By Arwa Gaballa
CAIRO (Reuters) – Uber is committed to Egypt despite challenges presented by sweeping economic reforms and record inflation, the company said on Tuesday as it announced $20 million of investment in its new support center in Cairo.
The Egyptian pound has lost half its value and fuel prices have jumped by up to 50 percent since the North African country floated the currency in November as part of reforms demanded by the International Monetary Fund in exchange for a $12 billion loan aimed at reviving the economy.
“Those reforms don’t change in any way Uber’s commitment to Egypt. We’re here to stay and we’ll continue to invest to be able to serve citizens over here,” said the ride-hailing company’s Europe, Middle East and Africa chief Pierre-Dimitri Gore-Coty.
Egypt has been working on luring back foreign investors that fled after a 2011 uprising, including various economic reforms and a new investment law that offers incentives to businessmen.
“Those reforms did create a number of challenges, very clearly, and in particular for drivers … the cost of driving a car and running a business has increased a lot,” Gore-Coty said.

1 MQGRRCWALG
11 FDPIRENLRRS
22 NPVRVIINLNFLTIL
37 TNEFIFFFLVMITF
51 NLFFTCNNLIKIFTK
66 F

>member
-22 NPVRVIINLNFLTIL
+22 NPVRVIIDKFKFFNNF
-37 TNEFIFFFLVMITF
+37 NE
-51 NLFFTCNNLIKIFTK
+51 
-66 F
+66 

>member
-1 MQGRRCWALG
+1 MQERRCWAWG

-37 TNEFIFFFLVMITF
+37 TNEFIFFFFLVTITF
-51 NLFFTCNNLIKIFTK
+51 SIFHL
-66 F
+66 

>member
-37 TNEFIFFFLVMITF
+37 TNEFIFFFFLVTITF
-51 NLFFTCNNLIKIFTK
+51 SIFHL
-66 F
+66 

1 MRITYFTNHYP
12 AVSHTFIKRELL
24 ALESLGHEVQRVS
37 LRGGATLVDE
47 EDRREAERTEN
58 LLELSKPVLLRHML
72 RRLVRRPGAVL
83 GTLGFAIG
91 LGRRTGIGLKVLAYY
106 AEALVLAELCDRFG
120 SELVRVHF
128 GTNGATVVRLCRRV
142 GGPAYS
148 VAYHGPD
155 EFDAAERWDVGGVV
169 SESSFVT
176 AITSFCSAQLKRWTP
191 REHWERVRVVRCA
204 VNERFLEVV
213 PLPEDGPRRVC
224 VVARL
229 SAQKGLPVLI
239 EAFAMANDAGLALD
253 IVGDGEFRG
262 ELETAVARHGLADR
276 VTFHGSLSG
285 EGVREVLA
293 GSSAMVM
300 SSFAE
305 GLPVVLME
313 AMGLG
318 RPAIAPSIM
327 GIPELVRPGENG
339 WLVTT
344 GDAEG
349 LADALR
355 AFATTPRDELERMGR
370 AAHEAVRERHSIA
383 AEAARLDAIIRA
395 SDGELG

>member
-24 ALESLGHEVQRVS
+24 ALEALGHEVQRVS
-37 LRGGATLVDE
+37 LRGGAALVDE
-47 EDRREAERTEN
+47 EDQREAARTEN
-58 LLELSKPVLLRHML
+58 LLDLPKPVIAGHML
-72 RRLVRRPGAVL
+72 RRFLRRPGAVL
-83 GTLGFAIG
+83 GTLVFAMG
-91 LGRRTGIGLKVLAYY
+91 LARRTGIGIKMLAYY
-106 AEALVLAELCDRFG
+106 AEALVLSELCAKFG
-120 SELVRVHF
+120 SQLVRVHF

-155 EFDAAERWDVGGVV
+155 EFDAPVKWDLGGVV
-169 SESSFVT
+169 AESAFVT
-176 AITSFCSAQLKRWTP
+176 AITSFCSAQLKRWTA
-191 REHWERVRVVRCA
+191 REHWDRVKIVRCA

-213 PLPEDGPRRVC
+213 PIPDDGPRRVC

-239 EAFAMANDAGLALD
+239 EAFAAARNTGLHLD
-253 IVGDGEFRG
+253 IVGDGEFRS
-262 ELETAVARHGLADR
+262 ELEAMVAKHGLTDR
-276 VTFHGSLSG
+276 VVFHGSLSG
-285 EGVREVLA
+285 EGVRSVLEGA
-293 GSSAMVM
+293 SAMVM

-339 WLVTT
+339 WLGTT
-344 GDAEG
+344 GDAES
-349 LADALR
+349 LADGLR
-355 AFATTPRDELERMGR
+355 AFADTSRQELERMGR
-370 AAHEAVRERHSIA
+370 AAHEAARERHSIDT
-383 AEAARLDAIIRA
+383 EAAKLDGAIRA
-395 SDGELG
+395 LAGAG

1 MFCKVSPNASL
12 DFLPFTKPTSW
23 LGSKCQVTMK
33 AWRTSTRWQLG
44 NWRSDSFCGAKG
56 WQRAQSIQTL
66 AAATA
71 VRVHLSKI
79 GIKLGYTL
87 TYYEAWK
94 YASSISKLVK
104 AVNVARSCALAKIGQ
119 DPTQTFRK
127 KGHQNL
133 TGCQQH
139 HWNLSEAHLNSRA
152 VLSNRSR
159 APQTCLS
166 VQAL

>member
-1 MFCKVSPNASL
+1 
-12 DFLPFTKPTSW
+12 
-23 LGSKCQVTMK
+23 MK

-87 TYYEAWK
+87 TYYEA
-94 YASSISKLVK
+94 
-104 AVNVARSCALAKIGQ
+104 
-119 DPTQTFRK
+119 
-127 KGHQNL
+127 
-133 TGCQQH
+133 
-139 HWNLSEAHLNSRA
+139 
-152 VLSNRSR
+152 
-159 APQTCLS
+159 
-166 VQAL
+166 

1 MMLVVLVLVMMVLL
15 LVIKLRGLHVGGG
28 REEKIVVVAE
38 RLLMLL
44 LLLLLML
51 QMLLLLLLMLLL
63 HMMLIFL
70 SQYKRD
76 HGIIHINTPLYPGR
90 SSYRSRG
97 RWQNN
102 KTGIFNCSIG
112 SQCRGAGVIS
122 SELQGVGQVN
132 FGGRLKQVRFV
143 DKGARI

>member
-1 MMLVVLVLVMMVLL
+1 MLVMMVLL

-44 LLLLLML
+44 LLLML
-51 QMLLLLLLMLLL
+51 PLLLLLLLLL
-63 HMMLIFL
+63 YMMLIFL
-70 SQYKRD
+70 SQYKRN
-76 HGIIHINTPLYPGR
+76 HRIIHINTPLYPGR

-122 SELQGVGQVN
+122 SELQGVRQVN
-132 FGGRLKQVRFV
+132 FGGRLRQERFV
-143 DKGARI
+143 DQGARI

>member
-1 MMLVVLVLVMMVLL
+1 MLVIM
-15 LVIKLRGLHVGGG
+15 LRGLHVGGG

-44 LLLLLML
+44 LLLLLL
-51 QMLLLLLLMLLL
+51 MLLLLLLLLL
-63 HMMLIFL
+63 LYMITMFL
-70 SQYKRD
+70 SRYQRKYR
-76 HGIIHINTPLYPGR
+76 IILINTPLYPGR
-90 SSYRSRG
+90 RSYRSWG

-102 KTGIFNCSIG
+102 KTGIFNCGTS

Inflation has dipped over the past couple of months after reaching a record-high in July but was still above 30 percent in September.
Uber has had to make deals with local car dealerships to provide its drivers with affordable vehicles and adjust its ride prices to ensure its workers weren’t hit too hard by inflation, the regional chief said.
The San Francisco-based company opened its new Cairo Centre of Excellence on Tuesday and said it will spend $20 million on the facility over the next five years to enhance Uber’s service throughout the region, Gore-Coty said.
Uber had 2 million users and gave jobs to 60,000 drivers in Egypt last year, he added.
The company is also in negotiations with the Egyptian government to launch a national bus service aimed at reducing the country’s traffic congestion.
(This story corrects figure to 60,000 drivers from 600,000 in 9th paragraph)
(Reporting by Arwa Gaballa; Editing by David Goodman)